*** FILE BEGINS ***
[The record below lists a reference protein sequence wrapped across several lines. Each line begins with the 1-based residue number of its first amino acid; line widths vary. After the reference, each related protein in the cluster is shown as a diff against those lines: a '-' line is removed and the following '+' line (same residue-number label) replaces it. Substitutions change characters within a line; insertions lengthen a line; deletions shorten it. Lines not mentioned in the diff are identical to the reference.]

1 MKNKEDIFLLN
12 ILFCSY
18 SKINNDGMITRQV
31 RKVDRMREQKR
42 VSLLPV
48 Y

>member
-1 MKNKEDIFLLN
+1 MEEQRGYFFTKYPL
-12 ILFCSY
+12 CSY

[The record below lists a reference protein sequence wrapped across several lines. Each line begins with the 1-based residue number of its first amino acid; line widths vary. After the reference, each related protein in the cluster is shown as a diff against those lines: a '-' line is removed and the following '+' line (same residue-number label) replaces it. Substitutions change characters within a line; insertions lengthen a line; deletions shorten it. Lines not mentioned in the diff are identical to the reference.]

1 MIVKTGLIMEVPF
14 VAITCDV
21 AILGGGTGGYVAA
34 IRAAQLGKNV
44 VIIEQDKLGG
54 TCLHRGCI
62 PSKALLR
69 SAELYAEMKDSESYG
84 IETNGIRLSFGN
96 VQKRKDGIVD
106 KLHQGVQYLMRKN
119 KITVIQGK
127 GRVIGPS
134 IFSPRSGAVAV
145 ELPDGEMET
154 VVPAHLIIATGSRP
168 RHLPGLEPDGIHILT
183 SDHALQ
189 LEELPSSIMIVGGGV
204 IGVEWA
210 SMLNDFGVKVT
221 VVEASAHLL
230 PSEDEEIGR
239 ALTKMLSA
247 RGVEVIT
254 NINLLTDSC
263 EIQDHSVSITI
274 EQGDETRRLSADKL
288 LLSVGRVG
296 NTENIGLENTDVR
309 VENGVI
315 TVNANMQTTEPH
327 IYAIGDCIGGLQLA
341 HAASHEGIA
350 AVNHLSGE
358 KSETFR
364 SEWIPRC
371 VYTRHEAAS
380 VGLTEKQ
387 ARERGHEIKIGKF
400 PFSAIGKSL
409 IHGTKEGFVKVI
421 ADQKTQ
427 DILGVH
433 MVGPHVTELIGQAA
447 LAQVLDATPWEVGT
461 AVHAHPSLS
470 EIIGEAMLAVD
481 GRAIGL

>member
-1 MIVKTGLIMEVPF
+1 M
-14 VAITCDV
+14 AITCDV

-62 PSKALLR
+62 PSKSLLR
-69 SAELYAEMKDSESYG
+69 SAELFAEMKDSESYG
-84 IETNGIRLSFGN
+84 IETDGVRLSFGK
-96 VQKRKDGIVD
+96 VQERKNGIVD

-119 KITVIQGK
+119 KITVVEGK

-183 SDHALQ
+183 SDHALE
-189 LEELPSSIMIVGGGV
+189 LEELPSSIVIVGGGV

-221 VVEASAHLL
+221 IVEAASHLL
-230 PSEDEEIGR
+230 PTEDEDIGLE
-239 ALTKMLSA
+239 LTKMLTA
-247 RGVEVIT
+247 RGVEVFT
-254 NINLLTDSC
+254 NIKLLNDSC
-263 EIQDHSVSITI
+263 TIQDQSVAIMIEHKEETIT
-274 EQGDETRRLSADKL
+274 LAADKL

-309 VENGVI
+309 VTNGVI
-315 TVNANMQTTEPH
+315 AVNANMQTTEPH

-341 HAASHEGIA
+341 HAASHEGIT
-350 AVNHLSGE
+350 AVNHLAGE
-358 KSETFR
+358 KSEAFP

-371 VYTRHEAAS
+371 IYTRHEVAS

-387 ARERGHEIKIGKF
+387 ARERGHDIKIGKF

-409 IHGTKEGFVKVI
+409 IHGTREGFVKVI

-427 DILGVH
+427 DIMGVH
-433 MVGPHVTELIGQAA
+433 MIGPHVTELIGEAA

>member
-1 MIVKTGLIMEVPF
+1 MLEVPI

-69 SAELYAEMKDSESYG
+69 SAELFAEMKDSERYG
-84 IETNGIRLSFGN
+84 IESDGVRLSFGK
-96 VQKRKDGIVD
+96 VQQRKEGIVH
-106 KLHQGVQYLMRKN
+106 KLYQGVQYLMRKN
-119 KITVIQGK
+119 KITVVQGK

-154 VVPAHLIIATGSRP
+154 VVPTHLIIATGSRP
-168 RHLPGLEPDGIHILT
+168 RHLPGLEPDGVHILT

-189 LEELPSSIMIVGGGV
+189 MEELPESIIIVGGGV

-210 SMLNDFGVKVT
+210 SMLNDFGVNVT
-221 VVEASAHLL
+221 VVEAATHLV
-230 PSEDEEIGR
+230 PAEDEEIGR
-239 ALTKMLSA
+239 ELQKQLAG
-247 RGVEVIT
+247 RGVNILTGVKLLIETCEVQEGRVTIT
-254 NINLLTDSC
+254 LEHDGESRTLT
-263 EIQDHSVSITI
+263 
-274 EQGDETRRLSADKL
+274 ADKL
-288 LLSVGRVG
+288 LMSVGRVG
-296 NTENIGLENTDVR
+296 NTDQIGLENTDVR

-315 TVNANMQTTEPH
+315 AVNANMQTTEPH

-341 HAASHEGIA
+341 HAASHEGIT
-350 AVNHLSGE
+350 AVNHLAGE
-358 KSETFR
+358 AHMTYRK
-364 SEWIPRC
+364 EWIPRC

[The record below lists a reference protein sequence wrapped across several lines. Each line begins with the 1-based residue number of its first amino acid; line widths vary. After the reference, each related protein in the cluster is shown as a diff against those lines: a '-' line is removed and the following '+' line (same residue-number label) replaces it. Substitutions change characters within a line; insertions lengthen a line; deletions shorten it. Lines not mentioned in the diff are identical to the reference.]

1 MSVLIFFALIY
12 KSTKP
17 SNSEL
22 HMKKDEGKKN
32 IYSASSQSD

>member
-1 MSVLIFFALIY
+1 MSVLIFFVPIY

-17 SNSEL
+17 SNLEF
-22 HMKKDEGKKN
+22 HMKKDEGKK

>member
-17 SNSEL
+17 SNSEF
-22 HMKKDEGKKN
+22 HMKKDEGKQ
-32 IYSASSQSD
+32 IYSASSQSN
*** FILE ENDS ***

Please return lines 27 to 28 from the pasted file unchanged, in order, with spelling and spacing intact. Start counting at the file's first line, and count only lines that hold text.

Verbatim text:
134 IFSPRSGAVAV
145 ELPDGEMET